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Late Holocene Climate Fluctuations in the Eastern Mediterranean
Reference
Schilman, B., Ayalon, A., Bar-Matthews, M., Kagan, E.J. and Almogi-Labin, A. 2002. Sea-land paleoclimate correlation in the Eastern Mediterranean region during the late Holocene. Israel Journal of Earth Sciences 51: 181-190.

What was done
The authors analyzed high-resolution δ18O values from a speleothem in Soreq Cave, central Israel (3145'N, 3503'E), as well as from planktonic foraminifera in two marine sediment cores retrieved just off the Ashdod coast (3156.41'N, 3422.13'E and 3156.61'N, 3419.79'E), to obtain a record of climate in this region over the past 3600 years.

What was learned
The δ18O values of the speleothem and marine cores showed "striking similarity" over the period of study, according to Schilman et al., and they were determined to be primarily representative of historic changes in precipitation. Over the course of the 3600-year record, six major precipitation intervals were noted, including three that were relatively wet and three that were relatively dry. The peaks of the humid events occurred at 3200, 1300 and 700 yr BP, the latter of which was said by the researchers to be "associated with the global MWP humid event," which association is supported by additional evidence from the surrounding region in the form of (1) high Nile floods (Bell and Menzel, 1972; Hassan, 1981), (2) high Saharan lake levels (Nicholson, 1980), and (3) high water levels in the Dead Sea and Sea of Galilee (Frumkin et al., 1991). The peaks of the dry events occurred at 2100, 900 and 300 yr BP, the last of which, in the words Schilman et al., "coincides with the Little Ice Age."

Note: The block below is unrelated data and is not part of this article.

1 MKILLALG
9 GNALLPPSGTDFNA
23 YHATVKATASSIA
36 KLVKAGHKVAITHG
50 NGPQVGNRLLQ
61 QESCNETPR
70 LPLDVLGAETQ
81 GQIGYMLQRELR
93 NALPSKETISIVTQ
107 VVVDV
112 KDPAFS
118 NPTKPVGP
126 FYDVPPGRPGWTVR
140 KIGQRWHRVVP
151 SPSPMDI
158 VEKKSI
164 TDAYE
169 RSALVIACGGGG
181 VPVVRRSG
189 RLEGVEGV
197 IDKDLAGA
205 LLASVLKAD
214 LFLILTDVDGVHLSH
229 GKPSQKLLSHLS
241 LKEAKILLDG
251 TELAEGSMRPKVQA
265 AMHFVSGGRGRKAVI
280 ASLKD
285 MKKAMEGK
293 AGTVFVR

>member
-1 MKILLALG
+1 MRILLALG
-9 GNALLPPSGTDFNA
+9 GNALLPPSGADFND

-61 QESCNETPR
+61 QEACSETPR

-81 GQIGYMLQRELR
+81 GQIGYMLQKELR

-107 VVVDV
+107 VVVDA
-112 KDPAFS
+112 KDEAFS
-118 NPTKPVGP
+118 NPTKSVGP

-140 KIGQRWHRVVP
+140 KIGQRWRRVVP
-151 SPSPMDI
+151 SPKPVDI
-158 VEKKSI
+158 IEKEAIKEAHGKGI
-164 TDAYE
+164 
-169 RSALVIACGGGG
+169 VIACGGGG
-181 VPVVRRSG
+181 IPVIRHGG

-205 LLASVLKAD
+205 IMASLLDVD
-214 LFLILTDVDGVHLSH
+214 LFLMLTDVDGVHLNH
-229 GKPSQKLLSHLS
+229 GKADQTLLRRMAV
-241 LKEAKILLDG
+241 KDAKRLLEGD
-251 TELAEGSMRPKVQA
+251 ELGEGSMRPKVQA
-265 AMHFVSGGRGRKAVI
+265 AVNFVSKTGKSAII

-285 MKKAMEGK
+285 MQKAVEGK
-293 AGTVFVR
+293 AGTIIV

What it means
Once again, evidence continues to mount for the natural and global climate oscillation that was responsible for bringing the world the Little Ice Age, Medieval Warm Period, Dark Ages Cold Period, Roman Warm Period and the set of cold and warm periods before that. Hence, it is only natural to believe that this phenomenon produced the majority of the temperature increase associated with the development of the Current Warm Period.

References
Bell, B. and Menzel, D.H. 1972. Toward the observation and interpretation of solar phenomena. AFCRL F19628-69-C-077 and AFCRL-TR-74-0357, Air Force Cambridge Research Laboratories, Bedford, MA, USA, pp. 8-12.

Frumkin, A., Margaritz, M., Carmi, I. and Zak, I. 1991. The Holocene climatic record of the salt caves of Mount Sedom, Israel. The Holocene 1: 191-200.

Hassan, F.A. 1981. Historical Nile floods and their implications for climatic change. Science 212: 1142-1145.

Nicholson, S.E. 1980. Saharan climates in historic times. In: Williams, M.A.J., and Faure, H., eds. The Sahara and the Nile. Balkema, Rotterdam, pp. 173-200.

Reviewed 12 April 2006